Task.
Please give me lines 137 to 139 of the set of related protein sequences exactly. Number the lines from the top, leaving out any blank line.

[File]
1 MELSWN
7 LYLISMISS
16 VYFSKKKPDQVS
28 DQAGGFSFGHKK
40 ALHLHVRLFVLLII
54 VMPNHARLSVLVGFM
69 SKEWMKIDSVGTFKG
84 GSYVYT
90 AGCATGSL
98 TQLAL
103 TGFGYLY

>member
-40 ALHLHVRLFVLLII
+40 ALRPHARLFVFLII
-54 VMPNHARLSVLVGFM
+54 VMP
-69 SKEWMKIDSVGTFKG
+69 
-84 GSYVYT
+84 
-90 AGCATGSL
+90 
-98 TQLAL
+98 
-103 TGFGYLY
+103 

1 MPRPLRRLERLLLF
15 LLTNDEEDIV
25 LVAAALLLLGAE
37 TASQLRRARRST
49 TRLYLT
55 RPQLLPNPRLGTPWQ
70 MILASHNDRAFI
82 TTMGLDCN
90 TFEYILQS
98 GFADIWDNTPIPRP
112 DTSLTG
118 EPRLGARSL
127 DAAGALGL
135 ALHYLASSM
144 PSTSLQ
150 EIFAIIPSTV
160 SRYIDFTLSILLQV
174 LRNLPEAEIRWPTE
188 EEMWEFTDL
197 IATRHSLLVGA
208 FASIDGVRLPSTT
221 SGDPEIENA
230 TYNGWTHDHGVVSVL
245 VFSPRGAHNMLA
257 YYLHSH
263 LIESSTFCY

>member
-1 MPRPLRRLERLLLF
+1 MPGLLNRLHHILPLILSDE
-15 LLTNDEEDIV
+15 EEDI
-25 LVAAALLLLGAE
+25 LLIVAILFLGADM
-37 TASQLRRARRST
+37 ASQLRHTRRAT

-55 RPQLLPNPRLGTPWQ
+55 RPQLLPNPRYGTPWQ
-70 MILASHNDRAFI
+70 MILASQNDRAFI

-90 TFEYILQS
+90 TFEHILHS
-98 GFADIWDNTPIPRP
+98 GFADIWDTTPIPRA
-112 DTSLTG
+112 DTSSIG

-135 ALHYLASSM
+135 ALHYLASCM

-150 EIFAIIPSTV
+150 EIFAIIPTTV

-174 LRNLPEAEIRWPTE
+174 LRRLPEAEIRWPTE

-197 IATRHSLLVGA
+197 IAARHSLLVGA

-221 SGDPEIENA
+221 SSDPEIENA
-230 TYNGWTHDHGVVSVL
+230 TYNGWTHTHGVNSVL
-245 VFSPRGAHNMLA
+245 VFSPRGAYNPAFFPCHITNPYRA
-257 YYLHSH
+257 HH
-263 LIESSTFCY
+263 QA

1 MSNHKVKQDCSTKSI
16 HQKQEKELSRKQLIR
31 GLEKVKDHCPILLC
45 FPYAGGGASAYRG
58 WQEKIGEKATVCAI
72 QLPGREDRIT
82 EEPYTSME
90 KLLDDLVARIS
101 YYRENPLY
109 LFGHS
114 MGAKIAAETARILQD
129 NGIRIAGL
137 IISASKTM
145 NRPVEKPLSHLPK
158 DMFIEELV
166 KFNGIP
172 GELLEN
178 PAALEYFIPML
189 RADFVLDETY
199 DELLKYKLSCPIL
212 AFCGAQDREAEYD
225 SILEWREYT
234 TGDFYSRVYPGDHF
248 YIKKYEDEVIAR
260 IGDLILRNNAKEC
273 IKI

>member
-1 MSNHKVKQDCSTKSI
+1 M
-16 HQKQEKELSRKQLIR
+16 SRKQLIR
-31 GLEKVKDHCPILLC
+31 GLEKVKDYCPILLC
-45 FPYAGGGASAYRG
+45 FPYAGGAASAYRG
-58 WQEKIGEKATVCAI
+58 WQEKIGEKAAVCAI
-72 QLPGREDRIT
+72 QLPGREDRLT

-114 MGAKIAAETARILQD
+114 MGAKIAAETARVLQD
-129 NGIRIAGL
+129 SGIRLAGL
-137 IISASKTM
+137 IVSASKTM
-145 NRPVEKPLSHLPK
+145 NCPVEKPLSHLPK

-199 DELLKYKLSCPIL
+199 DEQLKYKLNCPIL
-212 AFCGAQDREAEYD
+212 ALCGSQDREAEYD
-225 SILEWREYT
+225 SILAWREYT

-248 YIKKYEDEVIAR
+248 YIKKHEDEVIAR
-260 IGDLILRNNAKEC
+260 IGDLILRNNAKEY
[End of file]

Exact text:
-199 DELLKYKLSCPIL
+199 DEQLKYKLNCPIL
-212 AFCGAQDREAEYD